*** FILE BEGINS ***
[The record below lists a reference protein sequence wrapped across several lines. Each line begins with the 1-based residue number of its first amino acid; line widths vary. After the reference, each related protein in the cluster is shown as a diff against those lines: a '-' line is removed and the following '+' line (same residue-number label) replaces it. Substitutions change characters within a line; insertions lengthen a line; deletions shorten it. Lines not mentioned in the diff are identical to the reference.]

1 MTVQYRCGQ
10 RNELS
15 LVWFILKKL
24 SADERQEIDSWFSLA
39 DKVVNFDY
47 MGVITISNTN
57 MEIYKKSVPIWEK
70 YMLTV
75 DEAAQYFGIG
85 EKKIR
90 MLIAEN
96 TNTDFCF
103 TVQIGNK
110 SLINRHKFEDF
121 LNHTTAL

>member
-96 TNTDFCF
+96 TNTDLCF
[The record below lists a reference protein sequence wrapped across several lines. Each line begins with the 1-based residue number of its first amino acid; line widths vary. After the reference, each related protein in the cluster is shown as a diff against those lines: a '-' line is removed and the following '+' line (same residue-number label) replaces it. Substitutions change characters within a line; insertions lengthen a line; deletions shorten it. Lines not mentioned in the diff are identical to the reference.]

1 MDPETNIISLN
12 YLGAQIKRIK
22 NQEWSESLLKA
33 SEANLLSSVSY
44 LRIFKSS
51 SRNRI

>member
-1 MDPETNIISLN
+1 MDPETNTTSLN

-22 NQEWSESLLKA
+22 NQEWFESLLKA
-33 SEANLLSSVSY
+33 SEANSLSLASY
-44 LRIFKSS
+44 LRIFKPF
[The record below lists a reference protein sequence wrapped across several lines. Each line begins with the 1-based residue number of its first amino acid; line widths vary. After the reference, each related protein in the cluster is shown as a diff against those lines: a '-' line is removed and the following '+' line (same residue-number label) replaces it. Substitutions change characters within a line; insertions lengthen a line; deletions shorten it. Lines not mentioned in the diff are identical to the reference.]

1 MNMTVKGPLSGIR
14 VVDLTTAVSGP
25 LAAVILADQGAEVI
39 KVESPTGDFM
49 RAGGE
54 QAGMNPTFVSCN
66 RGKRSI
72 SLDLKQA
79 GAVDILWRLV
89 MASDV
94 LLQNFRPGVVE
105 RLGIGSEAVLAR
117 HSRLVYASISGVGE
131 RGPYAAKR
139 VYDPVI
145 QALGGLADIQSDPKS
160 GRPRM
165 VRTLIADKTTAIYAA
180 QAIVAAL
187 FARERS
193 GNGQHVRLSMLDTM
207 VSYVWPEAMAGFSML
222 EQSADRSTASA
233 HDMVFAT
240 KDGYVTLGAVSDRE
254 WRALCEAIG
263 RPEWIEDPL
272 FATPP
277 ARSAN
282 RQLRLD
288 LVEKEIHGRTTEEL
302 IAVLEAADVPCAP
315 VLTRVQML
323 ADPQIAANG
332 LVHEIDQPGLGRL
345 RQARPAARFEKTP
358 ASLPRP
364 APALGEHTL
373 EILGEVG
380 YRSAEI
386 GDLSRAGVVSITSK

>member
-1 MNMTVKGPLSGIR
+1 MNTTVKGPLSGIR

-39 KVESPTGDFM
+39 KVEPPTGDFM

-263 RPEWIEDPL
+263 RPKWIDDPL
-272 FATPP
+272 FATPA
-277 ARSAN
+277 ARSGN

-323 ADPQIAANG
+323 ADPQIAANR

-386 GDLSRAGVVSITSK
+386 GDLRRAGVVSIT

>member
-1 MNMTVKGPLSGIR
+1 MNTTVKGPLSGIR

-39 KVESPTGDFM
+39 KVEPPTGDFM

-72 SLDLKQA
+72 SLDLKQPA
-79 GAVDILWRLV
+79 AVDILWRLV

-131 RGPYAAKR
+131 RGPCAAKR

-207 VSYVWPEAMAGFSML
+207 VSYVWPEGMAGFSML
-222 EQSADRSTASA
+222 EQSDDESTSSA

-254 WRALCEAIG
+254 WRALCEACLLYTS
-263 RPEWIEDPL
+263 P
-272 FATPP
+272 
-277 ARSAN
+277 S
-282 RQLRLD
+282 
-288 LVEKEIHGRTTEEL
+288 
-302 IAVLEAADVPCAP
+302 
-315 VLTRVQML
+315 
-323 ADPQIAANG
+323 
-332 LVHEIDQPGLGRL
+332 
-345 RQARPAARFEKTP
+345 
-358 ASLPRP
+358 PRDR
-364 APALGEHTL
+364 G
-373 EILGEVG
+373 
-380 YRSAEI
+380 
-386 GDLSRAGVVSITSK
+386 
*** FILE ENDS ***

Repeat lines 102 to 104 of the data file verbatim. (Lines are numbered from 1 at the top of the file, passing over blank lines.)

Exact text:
-131 RGPYAAKR
+131 RGPCAAKR

-207 VSYVWPEAMAGFSML